A blowdryer or hairdryer is an electromechanical device designed to blow cool or hot air over wet or damp hair, in order to accelerate the evaporation of water particles and dry the hair. Blowdryers allow to better control the shape and style of hair, by accelerating and controlling the formation of temporary hydrogen bonds inside each strand. These hydrogen bonds are very powerful (allowing for stronger hair shaping than even the sulfur bonds formed by permanent waving products), but are temporary and extremely vulnerable to humidity. They disappear with a single washing of the hair.

Hairstyles using blowdryers usually have volume and discipline, which can be further improved by the use of styling products and hairbrushes during drying to add tension, hold and lift.

Blowdryers were invented around the end of the 19th century. The first model was created by Alexandre F. Godefoy in his salon in France. The handheld, household hair-dryer first appeared in 1920.


Most models use coils of wire that have a high electric resistivity and heats rapidly with an electric current. A fan usually blows ambient air past the hot coils resulting in heated air effective for drying. The heating element in most hairdryers is a bare, coiled nichrome wire that is wrapped around insulating mica heating boards. Nichrome wire is used in heating elements, because of two important properties: it is a poor conductor of electricity and it does not oxidize when heated.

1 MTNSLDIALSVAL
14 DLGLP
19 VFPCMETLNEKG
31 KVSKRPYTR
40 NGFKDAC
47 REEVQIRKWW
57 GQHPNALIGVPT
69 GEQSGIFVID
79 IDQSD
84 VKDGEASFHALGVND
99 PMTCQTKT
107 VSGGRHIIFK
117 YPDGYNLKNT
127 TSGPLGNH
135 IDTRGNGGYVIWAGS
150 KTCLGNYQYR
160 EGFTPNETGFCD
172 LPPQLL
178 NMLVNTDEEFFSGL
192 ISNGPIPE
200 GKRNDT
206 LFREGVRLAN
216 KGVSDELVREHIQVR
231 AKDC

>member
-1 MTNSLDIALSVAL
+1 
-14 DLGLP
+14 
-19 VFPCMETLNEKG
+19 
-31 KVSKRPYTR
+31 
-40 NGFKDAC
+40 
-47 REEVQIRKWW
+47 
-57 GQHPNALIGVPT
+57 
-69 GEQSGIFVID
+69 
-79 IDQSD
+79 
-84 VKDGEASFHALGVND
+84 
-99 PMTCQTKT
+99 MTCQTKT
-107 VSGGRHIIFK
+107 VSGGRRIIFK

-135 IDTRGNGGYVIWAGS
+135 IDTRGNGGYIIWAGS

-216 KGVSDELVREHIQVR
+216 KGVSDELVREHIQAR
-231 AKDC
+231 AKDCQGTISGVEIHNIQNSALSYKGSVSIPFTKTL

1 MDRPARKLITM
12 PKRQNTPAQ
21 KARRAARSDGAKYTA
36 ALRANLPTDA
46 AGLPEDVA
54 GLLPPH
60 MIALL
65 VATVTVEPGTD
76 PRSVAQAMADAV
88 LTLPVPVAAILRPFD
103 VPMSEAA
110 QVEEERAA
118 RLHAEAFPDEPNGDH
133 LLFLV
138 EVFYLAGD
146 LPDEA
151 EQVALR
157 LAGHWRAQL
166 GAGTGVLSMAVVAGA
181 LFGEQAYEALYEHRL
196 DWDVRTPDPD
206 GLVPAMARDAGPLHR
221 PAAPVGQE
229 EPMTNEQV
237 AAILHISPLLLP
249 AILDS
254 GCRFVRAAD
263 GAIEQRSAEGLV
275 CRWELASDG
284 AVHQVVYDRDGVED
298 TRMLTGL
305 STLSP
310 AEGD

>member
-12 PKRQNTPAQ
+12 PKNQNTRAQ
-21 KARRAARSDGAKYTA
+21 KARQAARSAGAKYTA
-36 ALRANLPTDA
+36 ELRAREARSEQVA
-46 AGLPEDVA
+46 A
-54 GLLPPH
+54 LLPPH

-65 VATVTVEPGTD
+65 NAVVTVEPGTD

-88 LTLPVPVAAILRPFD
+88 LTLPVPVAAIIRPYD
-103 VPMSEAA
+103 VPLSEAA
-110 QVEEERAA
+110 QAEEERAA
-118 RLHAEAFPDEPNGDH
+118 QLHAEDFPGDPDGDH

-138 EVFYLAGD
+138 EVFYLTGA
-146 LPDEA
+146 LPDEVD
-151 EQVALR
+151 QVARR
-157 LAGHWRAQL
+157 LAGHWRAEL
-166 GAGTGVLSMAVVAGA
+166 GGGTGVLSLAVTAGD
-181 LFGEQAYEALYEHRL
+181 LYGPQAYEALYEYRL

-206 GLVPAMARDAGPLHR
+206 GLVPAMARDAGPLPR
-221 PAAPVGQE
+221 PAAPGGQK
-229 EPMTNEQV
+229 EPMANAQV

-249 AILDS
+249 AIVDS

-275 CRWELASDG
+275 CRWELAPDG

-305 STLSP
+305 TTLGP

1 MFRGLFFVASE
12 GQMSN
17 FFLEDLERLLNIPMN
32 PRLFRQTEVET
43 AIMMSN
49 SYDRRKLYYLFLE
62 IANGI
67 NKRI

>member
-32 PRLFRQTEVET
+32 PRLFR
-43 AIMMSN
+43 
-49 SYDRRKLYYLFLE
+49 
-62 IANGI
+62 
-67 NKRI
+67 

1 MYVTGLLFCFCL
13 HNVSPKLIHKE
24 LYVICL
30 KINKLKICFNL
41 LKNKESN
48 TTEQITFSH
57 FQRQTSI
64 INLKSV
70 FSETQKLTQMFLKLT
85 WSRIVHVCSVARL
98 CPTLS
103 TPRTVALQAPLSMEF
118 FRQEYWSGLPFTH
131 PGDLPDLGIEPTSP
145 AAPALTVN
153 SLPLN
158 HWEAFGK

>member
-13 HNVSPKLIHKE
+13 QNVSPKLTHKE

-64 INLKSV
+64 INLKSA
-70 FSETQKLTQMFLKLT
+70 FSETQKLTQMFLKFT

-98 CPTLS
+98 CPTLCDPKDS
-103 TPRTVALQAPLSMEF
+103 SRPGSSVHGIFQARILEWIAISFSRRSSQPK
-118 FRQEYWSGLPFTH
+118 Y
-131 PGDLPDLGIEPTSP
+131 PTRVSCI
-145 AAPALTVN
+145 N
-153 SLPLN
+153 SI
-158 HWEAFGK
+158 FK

A survey of stores in 2007 showed that many hair dryers have ceramic heating elements (like ceramic heaters) - because of their "instant heat" capability.

Many of these hair dryers have "cool shot" buttons which turn off the heater and just blow room temperature air while the button is pressed.

Many also feature "ionic" operation, to reduce the amount of static electricity build-up in the hair. Manufacturers also claim this makes the hair "smoother".


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